MINGO COUNTY, WV (WOWK) — The West Virginia Department of Health and Human Resources (WVDHHR) reports 118 cases of the Delta variant in the Mountain State as of Thursday.
Now, another county has just confirmed it’s first case.
“It’s out there. That’s the reason we just encourage people to do whatever they feel that they need to do to keep themselves safe,” says Keith Blankenship, administrator of the Mingo County Health Department.
That’s the prevailing message from the health department since the confirmation of the Delta variant came in Wednesday afternoon.
“It’s a case that happened about three weeks ago, and the results are just now coming in,” Blankenship says.
Blankenship says this lag is problematic, but unavoidable at the moment.
“Testing for that [the variant] is a sequencing testing that takes about a week of lab time. But the logistics of getting the product to them and back to the reports—all that is another two weeks. So it’s about a three week turnaround,” Blankenship says.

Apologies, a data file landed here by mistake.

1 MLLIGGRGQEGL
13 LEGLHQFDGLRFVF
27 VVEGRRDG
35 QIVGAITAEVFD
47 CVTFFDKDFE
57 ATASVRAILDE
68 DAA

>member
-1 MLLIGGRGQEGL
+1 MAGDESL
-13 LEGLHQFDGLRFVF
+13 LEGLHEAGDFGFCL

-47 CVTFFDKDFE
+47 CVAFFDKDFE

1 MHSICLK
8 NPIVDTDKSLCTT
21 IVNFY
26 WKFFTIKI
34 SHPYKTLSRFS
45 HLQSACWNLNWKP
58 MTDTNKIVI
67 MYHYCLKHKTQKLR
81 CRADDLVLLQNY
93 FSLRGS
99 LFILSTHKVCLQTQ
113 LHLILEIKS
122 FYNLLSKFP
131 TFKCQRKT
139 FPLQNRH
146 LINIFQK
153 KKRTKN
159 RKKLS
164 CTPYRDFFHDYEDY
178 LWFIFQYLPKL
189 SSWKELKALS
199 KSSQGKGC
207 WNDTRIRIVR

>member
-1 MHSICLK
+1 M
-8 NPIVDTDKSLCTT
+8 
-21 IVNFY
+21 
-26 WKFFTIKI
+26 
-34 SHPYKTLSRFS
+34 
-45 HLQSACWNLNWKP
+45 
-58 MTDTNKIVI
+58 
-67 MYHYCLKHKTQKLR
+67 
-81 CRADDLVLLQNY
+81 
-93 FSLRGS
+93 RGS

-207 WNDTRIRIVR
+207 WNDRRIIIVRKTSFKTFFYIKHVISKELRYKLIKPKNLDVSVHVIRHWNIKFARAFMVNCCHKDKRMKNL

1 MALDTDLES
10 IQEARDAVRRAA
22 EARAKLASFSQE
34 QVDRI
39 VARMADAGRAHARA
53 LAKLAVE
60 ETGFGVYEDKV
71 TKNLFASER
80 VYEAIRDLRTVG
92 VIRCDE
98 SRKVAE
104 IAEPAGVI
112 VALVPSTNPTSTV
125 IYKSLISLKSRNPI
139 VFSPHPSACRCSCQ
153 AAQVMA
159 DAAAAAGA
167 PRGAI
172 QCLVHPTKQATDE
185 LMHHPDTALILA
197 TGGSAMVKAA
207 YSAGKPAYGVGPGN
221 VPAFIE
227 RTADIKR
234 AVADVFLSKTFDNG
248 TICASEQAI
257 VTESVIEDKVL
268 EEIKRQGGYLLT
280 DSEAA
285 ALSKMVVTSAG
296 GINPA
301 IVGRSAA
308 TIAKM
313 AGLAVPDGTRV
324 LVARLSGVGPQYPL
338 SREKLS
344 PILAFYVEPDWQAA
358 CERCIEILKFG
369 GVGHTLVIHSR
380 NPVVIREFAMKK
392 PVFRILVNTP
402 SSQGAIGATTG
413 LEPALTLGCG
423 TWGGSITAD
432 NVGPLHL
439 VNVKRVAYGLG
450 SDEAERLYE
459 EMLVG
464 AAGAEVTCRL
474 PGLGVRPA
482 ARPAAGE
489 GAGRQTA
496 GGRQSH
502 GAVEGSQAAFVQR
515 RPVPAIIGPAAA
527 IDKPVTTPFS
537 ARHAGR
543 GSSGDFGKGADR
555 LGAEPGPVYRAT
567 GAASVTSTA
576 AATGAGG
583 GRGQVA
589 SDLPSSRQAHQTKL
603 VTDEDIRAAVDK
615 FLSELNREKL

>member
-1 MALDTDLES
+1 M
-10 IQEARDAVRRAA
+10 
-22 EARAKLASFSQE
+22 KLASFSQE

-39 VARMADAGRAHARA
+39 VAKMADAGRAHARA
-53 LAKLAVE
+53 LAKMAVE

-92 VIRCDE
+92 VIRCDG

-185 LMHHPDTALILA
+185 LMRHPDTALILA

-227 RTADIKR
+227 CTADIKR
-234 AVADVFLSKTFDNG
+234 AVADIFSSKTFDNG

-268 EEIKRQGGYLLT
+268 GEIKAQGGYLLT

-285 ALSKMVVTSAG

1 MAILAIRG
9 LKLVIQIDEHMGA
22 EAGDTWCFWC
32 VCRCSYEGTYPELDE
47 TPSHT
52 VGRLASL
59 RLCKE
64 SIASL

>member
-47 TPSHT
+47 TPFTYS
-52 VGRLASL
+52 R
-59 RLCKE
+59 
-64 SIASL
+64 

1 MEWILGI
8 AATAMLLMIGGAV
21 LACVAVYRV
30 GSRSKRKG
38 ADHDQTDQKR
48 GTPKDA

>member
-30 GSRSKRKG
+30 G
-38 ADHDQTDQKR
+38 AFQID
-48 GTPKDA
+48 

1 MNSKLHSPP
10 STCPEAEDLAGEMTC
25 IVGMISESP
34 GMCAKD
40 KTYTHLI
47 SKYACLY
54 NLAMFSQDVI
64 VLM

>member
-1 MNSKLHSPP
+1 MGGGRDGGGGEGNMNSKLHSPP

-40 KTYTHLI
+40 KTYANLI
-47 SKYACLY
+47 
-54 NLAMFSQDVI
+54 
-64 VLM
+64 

This means that the Delta variant has been in the community for at least three weeks.
“Because of the lag time we spoke about earlier, there’s more than one case in Mingo County now. We can pretty much say that’s a good possibility,” Blankenship says.
It’s a possibility which has the community bracing for the worst:
“The epidemic is coming again. I hope it don’t lay people off work and stuff again but I’m pretty sure it will,” says Travis Griffin of Mingo County.
“The first round of this was just very contagious so it makes it very scary to know that this new variant is a lot more contagious than that,” says Rebekah Mullins of Mingo County.
On top of that, not many people are vaccinated in the county:
“According to the West Virginia DHHR dashboard, we’re at 27.%, which is very very low, puts us lowest in the state—everybody’s aware of that,” Blankenship says.
Health officials in Mingo County say while it’s up to the individual whether they want to get vaccinated or not, it is still crucial to follow CDC guidance, like masking up.
“We know this Delta Variant is very, very serious, and we want ‘em to stay safe… COVID will continue to mutate, and we always do see different strands, so the guidelines are still the same: in other words, when you’re in large crowds we recommend you mask up, we recommend you social distance, recommend good hygiene, wash your hands often, and so forth,” Blankenship says.
Blankenship says they expect to see cases of the Delta variant increase in the county over the next few weeks.